PureSim Baseball 4 brings some sweeping new features to the series. The most striking is the new Tru-Life Transactions mode in which during season replays, the game will simulate the exact same circumstances of the season, including trades, promotions, demotions, injuries and whatever roster changes occurred in that season. Even more delightful to historical simmers is that the game faithfully recreates every season from the present all the way back to 1920. If you’re a Yankee fan, you can see if you could out-manage Billy Martin in the 1985 season and try to win the AL East from Toronto, dealing with what Martin did that season, for instance. This is something that the Diamond Mind series had been doing for years, but PureSim features far more flexibility, so gamers can do several game types.
The other part of the game that has gotten a heavy overhaul in AI. The trade AI has been totally rebuilt, and a new feature called “TRU-Emotion” has been included. For example, if a player keeps trying to trade for a particular player unsuccessfully, the AI will get impatient and pull the player from the trading block. The AI will also remember past dealings with the player, and react accordingly. There is also a new difficulty slider for trade AI which will make trades easier or harder, depending on the player’s desire.
One of the features that PureSim has that other baseball sims like Out of the Park Baseball lacks is the personal touch. The periodical almanacs are always a fun analysis of what is going on in a league. Creating a fictional league is also a snap; the game makes league creation more involving with real-life city stats (as well as city creation).
PureSim has only two glaring issues. The first is the odd symmetry with Out of the Park Baseball when it comes to past league simulation and fictional league simulation. PureSim has the superior season replay engine – results are always believable and realistic – while OOTP suffers from some unbelievable results. On the other hand, when it comes to running fictional leagues, PureSim‘s AI and sim engine seems to get confused, with 21 year old blue chip prospects retiring out of the blue, and players having Barry Bonds-like career revivals.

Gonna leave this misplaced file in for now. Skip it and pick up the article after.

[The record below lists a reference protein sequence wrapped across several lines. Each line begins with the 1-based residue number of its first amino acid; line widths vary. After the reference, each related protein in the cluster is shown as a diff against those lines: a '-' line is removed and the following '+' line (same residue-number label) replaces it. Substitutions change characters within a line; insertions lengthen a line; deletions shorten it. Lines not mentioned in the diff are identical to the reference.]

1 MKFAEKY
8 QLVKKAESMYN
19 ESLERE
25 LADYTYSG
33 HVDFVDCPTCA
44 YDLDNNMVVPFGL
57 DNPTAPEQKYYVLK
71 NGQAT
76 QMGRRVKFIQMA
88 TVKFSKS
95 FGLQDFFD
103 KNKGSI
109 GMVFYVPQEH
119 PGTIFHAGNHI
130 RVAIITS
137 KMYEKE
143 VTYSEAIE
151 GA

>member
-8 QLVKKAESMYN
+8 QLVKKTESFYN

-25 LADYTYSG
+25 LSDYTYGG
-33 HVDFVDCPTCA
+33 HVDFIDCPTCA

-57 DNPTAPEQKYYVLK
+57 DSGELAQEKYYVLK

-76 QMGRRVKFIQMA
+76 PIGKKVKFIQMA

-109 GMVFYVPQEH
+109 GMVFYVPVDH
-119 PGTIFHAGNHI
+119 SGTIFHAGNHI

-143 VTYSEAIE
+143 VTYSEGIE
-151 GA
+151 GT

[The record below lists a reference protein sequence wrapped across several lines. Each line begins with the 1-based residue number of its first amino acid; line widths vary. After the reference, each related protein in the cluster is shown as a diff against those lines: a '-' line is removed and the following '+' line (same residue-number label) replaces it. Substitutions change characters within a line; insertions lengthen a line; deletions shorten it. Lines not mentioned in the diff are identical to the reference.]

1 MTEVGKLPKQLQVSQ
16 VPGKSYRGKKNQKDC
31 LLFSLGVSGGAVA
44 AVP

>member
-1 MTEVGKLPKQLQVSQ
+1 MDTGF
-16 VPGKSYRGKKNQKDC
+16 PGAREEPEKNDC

The other is the interface, which remains barebones and unintuitive. Veterans of the series are by now used to it, and have acclimated, but it’ll take new users some time to understand. Fortunately, the in-game screen remains attractive and pleasant, which is where most players – especially if they’re replaying past seasons – will spend their time.
PureSim Baseball 4 remains one of the premiere baseball sims on the market, and as it stands, it’s the game of choice for those baseball fans who want to play historical seasons and test their mettle on how they would manage real-life teams of the past. For other modes, the game is still a work in progress, but not so broken that the modes won’t be fun. Check out the demo from the official site here to see if this game strikes the right chord.
Jonah Falcon is a blogger for TMRzoo and GameStooge.com and covers all gaming consoles and platforms including Sony Playstation 3, Microsoft XBOX 360, Nintendo Wii, Sony PSP and computer games designed for Mac OS, Microsoft Windows and Linux operating systems. Jonah provides his readers with reviews, previews and up to date gaming industry news and rumors.